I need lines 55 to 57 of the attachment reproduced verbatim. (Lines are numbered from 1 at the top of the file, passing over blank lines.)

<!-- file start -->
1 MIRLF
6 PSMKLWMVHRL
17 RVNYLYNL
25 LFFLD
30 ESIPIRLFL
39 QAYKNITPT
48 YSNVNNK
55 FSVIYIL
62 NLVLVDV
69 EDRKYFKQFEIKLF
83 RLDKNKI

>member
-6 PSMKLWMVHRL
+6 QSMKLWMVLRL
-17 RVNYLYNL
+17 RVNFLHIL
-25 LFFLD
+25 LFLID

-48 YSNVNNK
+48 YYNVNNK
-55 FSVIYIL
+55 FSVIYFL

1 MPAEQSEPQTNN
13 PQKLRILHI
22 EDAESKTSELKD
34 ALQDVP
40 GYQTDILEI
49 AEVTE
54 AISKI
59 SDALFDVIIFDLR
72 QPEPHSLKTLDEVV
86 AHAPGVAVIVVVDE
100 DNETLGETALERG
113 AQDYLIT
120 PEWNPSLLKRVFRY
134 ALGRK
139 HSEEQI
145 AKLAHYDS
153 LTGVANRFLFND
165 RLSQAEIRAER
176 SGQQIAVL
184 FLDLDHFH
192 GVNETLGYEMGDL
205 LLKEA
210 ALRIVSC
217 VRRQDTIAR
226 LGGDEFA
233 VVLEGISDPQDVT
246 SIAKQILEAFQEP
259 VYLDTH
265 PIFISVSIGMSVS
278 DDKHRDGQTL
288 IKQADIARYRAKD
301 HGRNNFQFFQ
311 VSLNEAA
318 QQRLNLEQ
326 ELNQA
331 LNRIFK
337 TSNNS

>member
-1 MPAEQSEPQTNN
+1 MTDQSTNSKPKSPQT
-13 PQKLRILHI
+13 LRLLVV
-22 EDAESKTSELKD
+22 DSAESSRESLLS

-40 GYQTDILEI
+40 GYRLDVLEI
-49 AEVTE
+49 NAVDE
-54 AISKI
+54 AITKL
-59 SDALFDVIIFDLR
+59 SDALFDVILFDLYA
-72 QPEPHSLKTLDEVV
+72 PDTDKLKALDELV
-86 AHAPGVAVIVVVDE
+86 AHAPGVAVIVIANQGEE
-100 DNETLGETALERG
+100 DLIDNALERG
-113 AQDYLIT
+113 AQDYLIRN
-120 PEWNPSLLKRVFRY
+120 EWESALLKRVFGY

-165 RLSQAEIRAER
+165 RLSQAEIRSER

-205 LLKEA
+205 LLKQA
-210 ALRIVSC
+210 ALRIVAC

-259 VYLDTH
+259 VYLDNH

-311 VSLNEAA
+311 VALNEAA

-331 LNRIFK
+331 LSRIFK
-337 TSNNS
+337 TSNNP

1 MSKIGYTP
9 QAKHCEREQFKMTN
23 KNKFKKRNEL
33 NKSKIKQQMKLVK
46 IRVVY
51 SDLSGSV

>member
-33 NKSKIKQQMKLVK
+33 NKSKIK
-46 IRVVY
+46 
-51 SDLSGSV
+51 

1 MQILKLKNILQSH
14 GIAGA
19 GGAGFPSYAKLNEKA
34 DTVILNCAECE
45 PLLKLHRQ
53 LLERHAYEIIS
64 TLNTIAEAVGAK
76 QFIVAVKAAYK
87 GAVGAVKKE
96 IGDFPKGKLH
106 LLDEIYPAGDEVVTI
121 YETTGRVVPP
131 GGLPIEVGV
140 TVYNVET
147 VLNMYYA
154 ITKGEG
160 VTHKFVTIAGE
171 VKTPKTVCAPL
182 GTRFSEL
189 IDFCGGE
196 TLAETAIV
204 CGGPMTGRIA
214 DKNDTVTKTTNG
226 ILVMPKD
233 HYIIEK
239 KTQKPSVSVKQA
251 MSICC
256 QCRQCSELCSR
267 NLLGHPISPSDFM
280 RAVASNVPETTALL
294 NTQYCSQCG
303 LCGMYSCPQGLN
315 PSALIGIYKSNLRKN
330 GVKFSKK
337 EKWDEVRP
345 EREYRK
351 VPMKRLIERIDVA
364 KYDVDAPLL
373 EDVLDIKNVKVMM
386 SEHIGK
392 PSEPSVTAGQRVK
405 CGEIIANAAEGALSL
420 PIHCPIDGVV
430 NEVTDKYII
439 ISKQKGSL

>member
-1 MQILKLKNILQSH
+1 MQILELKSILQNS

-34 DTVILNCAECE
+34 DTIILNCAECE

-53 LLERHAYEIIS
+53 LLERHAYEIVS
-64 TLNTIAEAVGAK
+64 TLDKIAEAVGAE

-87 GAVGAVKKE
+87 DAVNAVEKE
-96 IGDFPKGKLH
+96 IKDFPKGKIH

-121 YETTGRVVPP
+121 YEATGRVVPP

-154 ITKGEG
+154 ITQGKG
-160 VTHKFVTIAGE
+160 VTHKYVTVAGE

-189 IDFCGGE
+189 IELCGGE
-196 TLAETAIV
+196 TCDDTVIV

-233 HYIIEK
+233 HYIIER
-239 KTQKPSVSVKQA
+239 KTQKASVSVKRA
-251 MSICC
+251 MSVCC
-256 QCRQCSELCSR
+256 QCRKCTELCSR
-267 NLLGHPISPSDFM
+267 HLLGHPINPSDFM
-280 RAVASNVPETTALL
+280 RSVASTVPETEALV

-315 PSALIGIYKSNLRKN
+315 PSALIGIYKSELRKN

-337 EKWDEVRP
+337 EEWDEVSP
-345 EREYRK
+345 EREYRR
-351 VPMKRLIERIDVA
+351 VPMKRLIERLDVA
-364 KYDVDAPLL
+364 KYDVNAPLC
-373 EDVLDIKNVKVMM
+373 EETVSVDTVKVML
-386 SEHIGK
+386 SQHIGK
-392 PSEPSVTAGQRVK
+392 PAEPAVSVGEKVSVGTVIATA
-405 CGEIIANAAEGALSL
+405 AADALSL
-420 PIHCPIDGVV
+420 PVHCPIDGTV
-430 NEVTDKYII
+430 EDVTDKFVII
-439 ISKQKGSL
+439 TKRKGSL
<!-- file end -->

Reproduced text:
311 VSLNEAA
318 QQRLNLEQ
326 ELNQA